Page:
As the orchestra walks out into the auditorium, the audience breaks into a soft applause. The musicians take their seats and warm up. After several minutes, the conductor walks into the hall and takes the podium. Both the orchestra and the audience quiet to a mere hush. With a quick flick of the conductor’s baton, the show begins.
Fast forward two and a half hours. The lights in the auditorium flicker on and the audience instantaneously breaks into a raucous applause and a standing ovation. But most of the audience isn’t clapping for the thirty-member orchestra. Instead, they focus their attention on the stage, where the singers and actors take their bows.
While the pit orchestra doesn’t put in exactly as much time into the production as the cast does, the dedication from all members of the pit is worthy of praise. Year after year and musical after musical, the Homestead Pit Orchestra pours hours of hard work and practice into crafting a successful show. The orchestra rehearses for nearly two months, meeting for around three hours a week in late December to early February. The rehearsal length increases until the ominous “hell week,” when cast, crew and pit members stay at school rehearsing until 9 p.m.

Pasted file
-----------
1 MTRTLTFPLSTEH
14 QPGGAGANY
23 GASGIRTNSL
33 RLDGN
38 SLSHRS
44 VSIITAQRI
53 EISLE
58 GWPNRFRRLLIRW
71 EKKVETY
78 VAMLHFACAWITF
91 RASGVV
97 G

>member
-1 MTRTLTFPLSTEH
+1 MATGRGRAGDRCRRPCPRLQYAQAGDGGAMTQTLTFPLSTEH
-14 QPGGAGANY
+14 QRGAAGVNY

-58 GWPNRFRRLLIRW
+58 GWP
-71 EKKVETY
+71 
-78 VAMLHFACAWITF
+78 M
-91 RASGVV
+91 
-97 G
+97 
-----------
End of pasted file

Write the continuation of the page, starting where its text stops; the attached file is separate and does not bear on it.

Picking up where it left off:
Additionally, pit musicians in musicals usually have to learn more music than the singers themselves. For an orchestra member, a typical show consists of a 50-page book of music filled with difficult key signatures and virtuosic runs.
Lastly, members of the orchestra face a challenge nobody else is subjected to: spending hours in the pit itself. For those who have never dared to descend into the dark and cramped performance space underneath the stage, be warned: it smells. And orchestra members must perform to their highest ability for over two and a half hours within the claustrophobic, odorous and damp pit.
For the countless hours spent practicing and the capability to put up with the depressing conditions of their performance space, the pit orchestra should receive just as much admiration as the cast. Please come down the edge of the pit, look down, wave and tell the Pit they are amazing. And when you applaud for the performers you see, think about the performers you cannot see!